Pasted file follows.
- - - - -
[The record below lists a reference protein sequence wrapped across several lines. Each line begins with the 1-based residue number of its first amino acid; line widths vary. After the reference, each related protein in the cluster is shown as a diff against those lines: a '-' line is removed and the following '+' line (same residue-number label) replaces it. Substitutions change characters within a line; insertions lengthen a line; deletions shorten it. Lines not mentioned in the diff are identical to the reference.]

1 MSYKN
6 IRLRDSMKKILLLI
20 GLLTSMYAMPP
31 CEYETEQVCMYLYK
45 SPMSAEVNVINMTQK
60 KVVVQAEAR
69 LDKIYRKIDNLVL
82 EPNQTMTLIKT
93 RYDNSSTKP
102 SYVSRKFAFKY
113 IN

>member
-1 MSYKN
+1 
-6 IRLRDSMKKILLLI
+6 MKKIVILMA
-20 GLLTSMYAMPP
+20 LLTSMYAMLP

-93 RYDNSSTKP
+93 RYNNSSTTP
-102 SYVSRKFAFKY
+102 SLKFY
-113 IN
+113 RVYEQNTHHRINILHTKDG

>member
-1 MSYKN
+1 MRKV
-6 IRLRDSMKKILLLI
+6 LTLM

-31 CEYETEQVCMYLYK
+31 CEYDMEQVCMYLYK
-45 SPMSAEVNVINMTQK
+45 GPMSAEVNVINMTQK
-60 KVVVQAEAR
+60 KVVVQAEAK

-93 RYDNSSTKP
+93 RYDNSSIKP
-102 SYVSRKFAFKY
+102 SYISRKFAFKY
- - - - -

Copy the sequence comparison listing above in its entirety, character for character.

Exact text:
[The record below lists a reference protein sequence wrapped across several lines. Each line begins with the 1-based residue number of its first amino acid; line widths vary. After the reference, each related protein in the cluster is shown as a diff against those lines: a '-' line is removed and the following '+' line (same residue-number label) replaces it. Substitutions change characters within a line; insertions lengthen a line; deletions shorten it. Lines not mentioned in the diff are identical to the reference.]

1 MSYKN
6 IRLRDSMKKILLLI
20 GLLTSMYAMPP
31 CEYETEQVCMYLYK
45 SPMSAEVNVINMTQK
60 KVVVQAEAR
69 LDKIYRKIDNLVL
82 EPNQTMTLIKT
93 RYDNSSTKP
102 SYVSRKFAFKY
113 IN

>member
-1 MSYKN
+1 
-6 IRLRDSMKKILLLI
+6 MKKIVILMA
-20 GLLTSMYAMPP
+20 LLTSMYAMLP

-93 RYDNSSTKP
+93 RYNNSSTTP
-102 SYVSRKFAFKY
+102 SLKFY
-113 IN
+113 RVYEQNTHHRINILHTKDG

>member
-1 MSYKN
+1 MRKV
-6 IRLRDSMKKILLLI
+6 LTLM

-31 CEYETEQVCMYLYK
+31 CEYDMEQVCMYLYK
-45 SPMSAEVNVINMTQK
+45 GPMSAEVNVINMTQK
-60 KVVVQAEAR
+60 KVVVQAEAK

-93 RYDNSSTKP
+93 RYDNSSIKP
-102 SYVSRKFAFKY
+102 SYISRKFAFKY